This paper examines three forest value orientations - clusters of interrelated values and basic beliefs about forests - that emerged from an analysis of the public discourse about forest planning, management, and policy in the United States. The value orientations include anthropocentric, biocentric, and moral/spiritual/aesthetic orientations toward forests. Computer coded content analysis was used to identify shifts in the relative importance of these value orientations over the period 1980 through 2001. The share of expressions of anthropocentric forest value orientations declined over this period, while the share of biocentric value expressions increased. Moral/spiritual/aesthetic value expressions remained constant over time. The observed shifts in forest value orientations have implications for identifying appropriate goals for public forest management and policy, developing socially acceptable means for accomplishing those goals, and dealing with inevitable conflict over forest management.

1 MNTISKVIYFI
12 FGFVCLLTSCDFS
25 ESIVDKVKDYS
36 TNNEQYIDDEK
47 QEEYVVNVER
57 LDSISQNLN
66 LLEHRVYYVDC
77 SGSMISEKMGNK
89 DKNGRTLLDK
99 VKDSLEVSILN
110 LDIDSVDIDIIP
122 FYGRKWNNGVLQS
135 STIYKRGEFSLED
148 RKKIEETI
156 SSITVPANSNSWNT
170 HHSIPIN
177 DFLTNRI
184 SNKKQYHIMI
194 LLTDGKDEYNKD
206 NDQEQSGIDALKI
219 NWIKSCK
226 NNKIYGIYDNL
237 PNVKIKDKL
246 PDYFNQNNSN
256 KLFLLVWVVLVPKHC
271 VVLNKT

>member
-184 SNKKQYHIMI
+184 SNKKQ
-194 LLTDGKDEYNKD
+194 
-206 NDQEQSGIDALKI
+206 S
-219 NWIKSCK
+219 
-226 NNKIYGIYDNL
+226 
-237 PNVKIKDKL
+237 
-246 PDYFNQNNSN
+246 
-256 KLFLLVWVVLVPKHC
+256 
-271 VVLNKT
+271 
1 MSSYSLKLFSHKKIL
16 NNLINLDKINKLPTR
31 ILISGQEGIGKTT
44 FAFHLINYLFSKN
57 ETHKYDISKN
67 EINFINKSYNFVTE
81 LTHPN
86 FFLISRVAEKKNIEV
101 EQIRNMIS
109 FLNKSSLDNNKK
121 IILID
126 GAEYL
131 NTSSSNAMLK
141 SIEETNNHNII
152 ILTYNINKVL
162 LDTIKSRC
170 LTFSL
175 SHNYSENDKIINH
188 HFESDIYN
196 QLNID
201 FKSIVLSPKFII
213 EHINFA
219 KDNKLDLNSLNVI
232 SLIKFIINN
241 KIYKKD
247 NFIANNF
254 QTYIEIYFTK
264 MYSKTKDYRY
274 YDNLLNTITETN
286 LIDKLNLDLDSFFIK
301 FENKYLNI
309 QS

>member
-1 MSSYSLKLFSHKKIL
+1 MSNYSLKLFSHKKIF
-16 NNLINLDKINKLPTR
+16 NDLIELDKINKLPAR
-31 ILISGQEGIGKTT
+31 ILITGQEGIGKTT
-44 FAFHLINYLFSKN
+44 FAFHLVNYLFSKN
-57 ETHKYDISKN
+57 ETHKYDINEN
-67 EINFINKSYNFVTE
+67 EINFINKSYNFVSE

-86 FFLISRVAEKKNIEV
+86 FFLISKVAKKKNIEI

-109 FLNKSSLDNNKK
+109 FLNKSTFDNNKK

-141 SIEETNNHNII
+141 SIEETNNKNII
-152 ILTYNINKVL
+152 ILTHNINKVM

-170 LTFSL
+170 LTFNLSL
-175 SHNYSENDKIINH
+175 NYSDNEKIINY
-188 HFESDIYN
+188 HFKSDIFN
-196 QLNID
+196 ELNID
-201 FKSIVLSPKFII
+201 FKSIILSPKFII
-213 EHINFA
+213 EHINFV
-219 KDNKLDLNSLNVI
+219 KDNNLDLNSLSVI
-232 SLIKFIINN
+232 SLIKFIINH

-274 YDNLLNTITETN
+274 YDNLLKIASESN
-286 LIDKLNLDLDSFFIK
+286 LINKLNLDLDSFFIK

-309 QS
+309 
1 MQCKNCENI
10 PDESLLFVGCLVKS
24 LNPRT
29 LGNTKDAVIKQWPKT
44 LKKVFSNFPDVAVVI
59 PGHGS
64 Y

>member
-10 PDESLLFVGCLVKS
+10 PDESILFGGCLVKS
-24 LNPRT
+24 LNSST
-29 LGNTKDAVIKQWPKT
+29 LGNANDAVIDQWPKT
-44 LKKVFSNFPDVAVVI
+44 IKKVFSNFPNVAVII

- Content analysis
- Forest value orientations